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Modern CQC (Close Quarter Combatives)

Close Quarter Battle was the original military term used to describe a non-armed physical confrontation between two or more combatants. It is typically taught in a no nonsense way to prepare soldiers or police officers to operate safely and survive a close range encounter. In more recent times the term has been replaced by Close Quarter Combatives.

Fairbairn Sykes

The pivotal figure of military unarmed combat training in World War 2 was W.E. Fairbairn, who together with a small group of other pioneering figures such as Eric Sykes and Rex Applegate developed the close quarter combat training programmes taught to British and American special operations units such as the Commandos, S.O.E. the U.S. Rangers and the O.S.S. (forerunner of the CIA).

For the military and the police training time is always limited and training is structured accordingly. To traditional martial artists who think in terms of years of training such programmes seems ridiculously short. However, the most up to date research suggests that not only is this thinking wrong, but that if you can’t teach the system in a short time it probably won’t work in the street due to the training methodology used and the potentially corrosive effects of the stress response in combat. In real combat less is generally more.

Revolutionary fighting system

Fairbairn and his colleagues taught a total system, which included the use of impact weapons, edged weapons, firearms as well of hand-to hand methods. That system was forged through real life experience and was operationally proven. They also taught a mindset which was revolutionary at the time and allowed trainees to access the highest levels of body-alarm reaction, which made the fighters stronger, faster and more resistant to pain and shock.  Unfortunately at the conclusion of the war many of those specialist units were reformed or disbanded and those hard earned lessons were mostly forgotten.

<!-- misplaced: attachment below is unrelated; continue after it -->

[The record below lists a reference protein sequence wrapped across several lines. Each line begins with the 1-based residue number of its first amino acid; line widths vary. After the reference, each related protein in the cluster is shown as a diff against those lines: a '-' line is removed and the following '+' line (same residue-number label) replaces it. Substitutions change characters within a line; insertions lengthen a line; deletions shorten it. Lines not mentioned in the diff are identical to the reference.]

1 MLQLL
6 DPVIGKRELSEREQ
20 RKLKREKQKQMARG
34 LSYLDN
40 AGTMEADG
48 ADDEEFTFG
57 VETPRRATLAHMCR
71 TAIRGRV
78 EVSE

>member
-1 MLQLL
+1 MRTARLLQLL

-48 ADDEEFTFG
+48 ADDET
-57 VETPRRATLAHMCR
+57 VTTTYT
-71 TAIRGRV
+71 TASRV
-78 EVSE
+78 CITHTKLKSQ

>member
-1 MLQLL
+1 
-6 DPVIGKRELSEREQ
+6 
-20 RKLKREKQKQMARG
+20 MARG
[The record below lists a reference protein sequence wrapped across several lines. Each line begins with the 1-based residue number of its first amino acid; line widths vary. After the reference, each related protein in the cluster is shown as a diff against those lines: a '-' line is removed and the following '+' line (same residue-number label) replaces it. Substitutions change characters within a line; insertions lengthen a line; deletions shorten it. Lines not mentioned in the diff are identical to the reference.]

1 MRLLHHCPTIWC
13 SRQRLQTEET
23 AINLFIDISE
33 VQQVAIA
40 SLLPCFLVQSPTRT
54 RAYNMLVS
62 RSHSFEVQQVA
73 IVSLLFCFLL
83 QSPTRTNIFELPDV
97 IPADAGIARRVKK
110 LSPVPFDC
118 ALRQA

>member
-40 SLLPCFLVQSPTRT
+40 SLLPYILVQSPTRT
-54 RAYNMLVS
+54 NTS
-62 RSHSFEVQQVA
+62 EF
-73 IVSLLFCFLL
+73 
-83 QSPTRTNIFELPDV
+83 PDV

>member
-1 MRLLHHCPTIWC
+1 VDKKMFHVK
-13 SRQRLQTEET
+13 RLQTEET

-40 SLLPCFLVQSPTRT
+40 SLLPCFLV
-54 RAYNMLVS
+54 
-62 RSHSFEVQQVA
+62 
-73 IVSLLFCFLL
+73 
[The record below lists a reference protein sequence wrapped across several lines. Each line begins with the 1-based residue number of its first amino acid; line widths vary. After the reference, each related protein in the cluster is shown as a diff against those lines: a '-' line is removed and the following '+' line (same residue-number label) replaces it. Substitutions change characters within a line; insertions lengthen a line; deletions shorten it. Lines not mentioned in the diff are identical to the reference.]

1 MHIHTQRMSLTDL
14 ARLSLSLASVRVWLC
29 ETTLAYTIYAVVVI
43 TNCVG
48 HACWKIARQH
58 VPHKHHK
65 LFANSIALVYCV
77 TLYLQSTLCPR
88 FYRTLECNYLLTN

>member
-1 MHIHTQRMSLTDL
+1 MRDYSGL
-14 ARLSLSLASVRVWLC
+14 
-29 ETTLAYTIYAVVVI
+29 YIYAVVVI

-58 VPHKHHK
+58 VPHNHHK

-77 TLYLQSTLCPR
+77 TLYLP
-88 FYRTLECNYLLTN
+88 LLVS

Modern CQC

Modern Close Quarter Combatives (MCQC) was formed as a study group by a team of highly qualified military, police and martial arts practitioners with many years experience of teaching military, police and civilians to protect themselves and others. During this time they have come to realise that martial arts is excellent for teaching technique but martial science, using many of the principles taught by Fairbairn and his team, is best for teaching real life applications of self defence. MCQC is based on the latest scientific research and real life operational experience.

Self defence that works

Unfortunately conventional martial arts training will often fail to prepare you to overcome that natural inhibition when you finally face your moment of truth and you need your training most. MCQC uses training methodology precisely designed to overcome that natural aggressive inhibition response using the same operant conditioning methods used by the military.

MCQC takes the lessons learnt from Fairbairn and his colleagues, together with the latest scientific research to teach a combat system that is principle rather than technique based and can be learnt in a relatively short space of time. Perfect for self defence which needs to be fitted into busy lives and schedules by people who are not necessarily interested in martial arts. We are proud to be affiliated with the International Kapap Federation whose work with the Israeli Defence Forces helps to keep our syllabus up to date and relevant.

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Where to train modern CQC